It’s true that there is a large personality cult here. Nazarbayev has a museum dedicated to himself (although it does have one room devoted to Boris Yeltsin, and he runs another museum of Kazakh culture, which includes the pickled innards of a 4th century BC horse … so, yep). There’s an imprint of his hand in gold in the central monument of the new city and there’s a five meter monument to him in bronze on another monument. He’s quoted in almost every newspaper article. His presence and his sense of mission dominates this city and this nation and blots out all others.

But he’s not some crazy despot. He’s a very savvy and moderate leader who runs the nation with great talent. Speaking with a young Kazakh the other day, I learned that this man had been a critic of the president for some time, but had recently come around to liking him when he noticed the new level of efficiency and politeness of government officials and the massive advances in infrastructure and other such government programs over the past several years. The Kazakh nation focuses on providing its citizens with basic freedoms and a high quality of life and it succeeds by a great degree of pragmatism and prudent management of its resources, which is more than one can say of certain other nations.

Many, many Kazakhs genuinely love Nazarbayev. Many express disappointment and distaste with Western journalists who try to press them into saying something negative about Nazarbayev and the notion of political stagnation/oppression. And the journalists are likewise frustrated when they cannot pull a story like Turkmenbashi from Kazakhstan. And I think he knows well and appreciates that such sentiments would change to the detriment of the government, the citizens, and the nation if the Nazarbayev regime were to fail to procure a good life and a sense of meaning and future for the nation. So it does so with great acumen.

You can raise points about corruption if you’d like, but most every government is corrupt. American government is rank with corruption, although we often give our scandals and corruption more genteel names and lesser coverage than when we slam the more visible and obvious transgressions of developing world leaders. I actually personally find more intricate and better hidden corruption the more devious and disgusting, but that’s another point. In the end, we don’t think of America as a corrupt nation in large part because we do not encounter corruption—bribes and such—in our daily life and corruption does not reach such a level and penetration as to interfere with the quality of living for most American citizens. And it seems that what corruption there may be in Kazakhstan is similarly non-lived corruption. So what does it matter if there is corruption if your nation is doing well and you have one man who embodies all you can thank for that?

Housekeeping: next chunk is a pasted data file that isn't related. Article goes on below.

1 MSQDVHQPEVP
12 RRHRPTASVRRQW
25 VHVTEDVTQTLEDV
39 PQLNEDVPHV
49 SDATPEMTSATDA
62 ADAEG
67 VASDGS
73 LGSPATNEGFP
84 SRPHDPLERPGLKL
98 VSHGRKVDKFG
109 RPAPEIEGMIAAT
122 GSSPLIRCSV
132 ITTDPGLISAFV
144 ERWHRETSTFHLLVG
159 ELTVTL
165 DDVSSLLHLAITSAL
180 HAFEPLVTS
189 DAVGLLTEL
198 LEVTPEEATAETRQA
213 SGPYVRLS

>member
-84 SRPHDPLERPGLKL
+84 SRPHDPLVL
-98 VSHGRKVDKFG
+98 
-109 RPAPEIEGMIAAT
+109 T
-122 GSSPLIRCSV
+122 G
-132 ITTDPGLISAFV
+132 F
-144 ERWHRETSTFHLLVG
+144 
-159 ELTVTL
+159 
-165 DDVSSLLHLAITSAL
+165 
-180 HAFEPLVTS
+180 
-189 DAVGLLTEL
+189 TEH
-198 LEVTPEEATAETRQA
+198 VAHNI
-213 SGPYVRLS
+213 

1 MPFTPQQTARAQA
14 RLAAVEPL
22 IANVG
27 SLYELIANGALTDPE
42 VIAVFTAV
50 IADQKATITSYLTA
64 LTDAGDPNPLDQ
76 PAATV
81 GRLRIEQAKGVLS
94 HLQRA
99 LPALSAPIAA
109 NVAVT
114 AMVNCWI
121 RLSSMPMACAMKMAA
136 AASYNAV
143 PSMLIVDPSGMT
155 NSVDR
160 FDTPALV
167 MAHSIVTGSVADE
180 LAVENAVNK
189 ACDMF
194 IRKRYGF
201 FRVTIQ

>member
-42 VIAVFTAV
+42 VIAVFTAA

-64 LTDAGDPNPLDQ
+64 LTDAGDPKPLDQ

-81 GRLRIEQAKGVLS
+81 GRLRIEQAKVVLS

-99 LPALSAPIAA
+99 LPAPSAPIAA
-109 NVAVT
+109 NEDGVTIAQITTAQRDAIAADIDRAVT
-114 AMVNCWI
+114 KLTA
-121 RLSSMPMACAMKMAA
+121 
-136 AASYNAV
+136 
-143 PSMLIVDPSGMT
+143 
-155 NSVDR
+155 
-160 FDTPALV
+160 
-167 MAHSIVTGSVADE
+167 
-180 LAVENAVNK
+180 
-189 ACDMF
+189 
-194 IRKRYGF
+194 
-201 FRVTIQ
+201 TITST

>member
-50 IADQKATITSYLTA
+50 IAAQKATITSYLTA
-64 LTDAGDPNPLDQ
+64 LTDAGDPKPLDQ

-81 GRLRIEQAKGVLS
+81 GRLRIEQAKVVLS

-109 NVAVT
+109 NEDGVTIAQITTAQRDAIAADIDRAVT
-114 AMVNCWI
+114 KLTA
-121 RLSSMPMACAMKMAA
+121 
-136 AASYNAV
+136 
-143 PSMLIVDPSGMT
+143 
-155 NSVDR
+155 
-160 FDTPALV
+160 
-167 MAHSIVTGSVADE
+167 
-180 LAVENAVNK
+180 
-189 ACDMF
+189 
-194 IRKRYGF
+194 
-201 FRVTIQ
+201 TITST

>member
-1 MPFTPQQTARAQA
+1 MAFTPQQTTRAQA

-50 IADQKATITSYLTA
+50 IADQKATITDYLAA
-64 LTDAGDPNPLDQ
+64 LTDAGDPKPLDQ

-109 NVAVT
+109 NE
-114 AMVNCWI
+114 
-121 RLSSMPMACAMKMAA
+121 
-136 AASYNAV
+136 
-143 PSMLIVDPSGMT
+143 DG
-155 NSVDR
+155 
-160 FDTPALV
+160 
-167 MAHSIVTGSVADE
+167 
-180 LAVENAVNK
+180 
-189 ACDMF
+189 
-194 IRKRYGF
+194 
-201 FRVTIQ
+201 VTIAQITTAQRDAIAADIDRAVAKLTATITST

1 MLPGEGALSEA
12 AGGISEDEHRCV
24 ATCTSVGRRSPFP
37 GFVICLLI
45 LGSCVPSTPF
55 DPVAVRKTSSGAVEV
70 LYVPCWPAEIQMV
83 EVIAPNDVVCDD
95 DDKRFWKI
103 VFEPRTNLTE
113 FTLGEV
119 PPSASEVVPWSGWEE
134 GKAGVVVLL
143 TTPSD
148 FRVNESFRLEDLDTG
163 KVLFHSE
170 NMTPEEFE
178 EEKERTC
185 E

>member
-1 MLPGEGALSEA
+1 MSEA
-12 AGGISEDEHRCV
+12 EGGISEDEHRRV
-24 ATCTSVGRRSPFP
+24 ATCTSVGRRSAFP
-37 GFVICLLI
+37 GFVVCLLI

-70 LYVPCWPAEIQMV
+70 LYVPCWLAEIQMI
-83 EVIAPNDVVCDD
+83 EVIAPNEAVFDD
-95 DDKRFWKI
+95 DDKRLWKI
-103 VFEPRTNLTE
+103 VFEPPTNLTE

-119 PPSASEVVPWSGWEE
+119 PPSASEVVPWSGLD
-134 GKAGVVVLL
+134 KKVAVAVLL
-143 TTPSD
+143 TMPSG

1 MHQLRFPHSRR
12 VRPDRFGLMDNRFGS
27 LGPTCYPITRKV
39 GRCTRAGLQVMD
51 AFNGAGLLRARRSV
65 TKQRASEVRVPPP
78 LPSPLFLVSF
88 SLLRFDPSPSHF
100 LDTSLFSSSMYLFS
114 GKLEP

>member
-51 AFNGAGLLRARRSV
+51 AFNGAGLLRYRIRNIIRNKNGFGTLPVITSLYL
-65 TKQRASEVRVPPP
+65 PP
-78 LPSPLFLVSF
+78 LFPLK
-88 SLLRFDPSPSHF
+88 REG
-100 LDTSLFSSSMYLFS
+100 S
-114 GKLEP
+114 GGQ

This is not to endorse strongman rule. Turkmenbashi and others have proven what a bad, bad idea such can be with an idiot at the helm. But … well, I am a fan of FDR. I can see the merit in strong leadership within the confines of democracy especially in times of crisis and transition. Let’s not judge the man for the nature of his regime, but rather let’s judge him on what he has done with his nation, how he is viewed genuinely by his people, and how he reacts in his position to public demand and then see if the nation transitions to greater democracy or continues onwards with success in the future. Although that may not be a popular opinion. And again, it does not excuse the problems of the regime. But Kazakhstan is a nation in progress, as Astana is a city in progress, so we cannot judge it by its rough edges but rather by the manner in which it acknowledges and seeks to handle progressively, sequentially, and pragmatically those rough edges.

I reiterate, now with my positions more fully fleshed out:
1. I do not think there is one path for a nation, and I do not think that globalization is necessary or, when adopted, uniform in any aspect of scope or process.
2. I like Astana. Except for the expense.
3. I like Kazakhstan (same caveat of finance) and I’m eager to see where it will go, although I’ll hold out on unbridled optimism or pessimism for a few years yet.

Next post will probably be out the nightmare trip that Mike and I took to get here, which may help to explain our appreciation of Astana. It will also be commentary on one of my favorite pet peeve topics: the overly simplistic and misleading notion of the flat, globalized world. Then, most likely, something from Karaganda and the Kazakh steppe.